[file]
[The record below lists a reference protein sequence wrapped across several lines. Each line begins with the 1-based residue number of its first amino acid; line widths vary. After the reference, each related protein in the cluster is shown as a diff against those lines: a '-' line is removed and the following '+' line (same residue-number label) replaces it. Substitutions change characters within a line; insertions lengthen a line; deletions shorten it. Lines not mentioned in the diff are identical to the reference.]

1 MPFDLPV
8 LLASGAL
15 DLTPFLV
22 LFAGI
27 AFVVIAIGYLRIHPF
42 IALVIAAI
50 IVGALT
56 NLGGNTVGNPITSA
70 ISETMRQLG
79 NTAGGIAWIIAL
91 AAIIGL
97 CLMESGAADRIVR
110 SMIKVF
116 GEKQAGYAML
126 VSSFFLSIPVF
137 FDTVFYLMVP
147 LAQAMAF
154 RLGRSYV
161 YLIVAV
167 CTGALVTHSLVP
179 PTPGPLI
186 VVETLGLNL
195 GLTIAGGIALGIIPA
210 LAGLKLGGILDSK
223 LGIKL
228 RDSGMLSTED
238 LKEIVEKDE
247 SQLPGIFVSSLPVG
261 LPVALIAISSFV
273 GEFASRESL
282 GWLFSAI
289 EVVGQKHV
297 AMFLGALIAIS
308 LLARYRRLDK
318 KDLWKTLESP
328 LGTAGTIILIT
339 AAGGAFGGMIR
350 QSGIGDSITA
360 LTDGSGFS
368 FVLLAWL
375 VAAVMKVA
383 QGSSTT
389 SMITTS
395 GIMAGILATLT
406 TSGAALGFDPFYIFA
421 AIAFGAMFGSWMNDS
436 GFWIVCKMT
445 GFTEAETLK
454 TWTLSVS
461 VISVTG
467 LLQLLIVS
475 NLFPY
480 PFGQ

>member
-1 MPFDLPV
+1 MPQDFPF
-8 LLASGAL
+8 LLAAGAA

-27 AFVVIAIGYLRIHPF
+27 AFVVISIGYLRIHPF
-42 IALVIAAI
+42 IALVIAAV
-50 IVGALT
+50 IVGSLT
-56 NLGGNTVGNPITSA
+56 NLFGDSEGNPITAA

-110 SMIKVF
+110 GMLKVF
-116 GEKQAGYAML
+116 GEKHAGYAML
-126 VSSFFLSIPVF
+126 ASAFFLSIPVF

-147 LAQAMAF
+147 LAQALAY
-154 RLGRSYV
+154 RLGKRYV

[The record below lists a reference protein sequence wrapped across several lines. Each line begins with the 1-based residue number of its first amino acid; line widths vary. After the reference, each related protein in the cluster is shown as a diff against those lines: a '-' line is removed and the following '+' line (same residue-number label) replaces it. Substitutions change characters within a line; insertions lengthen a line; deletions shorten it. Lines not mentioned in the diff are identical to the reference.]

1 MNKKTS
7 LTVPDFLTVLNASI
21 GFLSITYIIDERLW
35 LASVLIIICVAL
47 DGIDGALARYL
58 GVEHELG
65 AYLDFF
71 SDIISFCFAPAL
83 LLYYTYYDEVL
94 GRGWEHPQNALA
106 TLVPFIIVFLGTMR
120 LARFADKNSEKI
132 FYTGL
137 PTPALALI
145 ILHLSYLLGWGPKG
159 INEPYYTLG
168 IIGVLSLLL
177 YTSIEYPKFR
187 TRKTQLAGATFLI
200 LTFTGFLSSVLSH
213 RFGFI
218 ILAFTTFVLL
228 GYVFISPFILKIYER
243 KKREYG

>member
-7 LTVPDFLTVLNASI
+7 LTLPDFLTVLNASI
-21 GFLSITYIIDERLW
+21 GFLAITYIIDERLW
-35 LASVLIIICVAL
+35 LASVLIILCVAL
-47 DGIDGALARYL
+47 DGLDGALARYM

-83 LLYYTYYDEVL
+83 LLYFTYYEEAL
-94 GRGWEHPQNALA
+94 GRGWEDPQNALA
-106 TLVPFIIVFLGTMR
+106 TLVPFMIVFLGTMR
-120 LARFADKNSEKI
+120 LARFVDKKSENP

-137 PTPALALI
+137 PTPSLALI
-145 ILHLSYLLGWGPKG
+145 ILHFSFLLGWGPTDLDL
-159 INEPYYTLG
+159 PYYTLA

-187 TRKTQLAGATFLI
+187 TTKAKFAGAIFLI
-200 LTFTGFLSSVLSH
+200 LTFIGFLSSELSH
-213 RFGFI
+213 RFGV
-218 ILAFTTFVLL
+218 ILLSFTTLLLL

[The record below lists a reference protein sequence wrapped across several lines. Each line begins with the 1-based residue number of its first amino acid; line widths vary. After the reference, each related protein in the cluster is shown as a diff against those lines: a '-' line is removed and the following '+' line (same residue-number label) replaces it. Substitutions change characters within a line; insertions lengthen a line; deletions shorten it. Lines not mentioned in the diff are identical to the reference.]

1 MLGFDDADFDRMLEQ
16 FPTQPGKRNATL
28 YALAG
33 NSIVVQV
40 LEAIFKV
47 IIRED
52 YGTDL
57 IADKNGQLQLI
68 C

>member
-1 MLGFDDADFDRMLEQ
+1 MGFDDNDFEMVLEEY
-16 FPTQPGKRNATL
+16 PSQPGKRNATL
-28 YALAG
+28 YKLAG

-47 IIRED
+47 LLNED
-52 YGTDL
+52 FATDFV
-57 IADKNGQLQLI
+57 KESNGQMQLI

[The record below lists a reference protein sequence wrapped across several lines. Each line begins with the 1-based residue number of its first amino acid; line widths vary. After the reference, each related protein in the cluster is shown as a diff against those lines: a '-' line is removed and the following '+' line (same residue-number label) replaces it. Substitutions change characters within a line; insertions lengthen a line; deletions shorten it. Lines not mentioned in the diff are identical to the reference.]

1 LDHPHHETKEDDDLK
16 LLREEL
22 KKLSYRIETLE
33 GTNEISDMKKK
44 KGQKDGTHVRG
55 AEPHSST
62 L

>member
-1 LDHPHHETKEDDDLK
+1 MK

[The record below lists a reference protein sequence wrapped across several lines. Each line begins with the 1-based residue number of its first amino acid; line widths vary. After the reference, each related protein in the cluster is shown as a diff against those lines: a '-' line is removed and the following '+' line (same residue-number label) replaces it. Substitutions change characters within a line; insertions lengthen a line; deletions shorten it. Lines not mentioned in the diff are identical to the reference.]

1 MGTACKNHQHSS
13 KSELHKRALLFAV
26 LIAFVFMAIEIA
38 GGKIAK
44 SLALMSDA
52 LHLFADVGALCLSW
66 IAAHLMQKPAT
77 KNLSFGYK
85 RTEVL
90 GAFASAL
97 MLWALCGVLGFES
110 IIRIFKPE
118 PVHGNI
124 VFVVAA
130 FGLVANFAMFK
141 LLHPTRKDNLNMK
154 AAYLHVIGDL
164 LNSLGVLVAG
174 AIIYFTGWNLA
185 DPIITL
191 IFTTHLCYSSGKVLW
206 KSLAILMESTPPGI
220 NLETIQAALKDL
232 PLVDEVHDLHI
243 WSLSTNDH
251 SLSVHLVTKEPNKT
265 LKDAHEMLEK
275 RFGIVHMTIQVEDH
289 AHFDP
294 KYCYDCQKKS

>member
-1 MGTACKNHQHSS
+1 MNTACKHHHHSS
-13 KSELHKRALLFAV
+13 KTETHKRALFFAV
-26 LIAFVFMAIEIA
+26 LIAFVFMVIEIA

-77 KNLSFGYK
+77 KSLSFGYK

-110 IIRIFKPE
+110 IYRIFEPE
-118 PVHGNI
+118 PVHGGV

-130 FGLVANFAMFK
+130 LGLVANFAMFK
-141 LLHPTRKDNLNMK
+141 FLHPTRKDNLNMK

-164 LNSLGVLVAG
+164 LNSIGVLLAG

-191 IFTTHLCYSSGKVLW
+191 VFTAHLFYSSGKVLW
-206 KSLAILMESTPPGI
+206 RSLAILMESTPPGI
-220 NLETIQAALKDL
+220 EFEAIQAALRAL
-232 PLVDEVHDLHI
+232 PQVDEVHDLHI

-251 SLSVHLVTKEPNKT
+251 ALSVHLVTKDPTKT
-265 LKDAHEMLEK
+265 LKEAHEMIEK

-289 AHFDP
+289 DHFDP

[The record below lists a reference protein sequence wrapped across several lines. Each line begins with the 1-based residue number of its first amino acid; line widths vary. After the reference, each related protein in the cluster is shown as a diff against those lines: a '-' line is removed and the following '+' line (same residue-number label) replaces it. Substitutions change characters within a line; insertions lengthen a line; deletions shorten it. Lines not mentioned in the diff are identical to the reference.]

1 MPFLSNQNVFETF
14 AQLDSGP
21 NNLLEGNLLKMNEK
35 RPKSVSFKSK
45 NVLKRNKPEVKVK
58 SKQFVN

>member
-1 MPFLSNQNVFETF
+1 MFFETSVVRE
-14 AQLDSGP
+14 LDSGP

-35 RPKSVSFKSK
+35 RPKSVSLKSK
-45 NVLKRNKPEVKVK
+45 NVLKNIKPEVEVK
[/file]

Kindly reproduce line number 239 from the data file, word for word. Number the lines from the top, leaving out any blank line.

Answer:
>member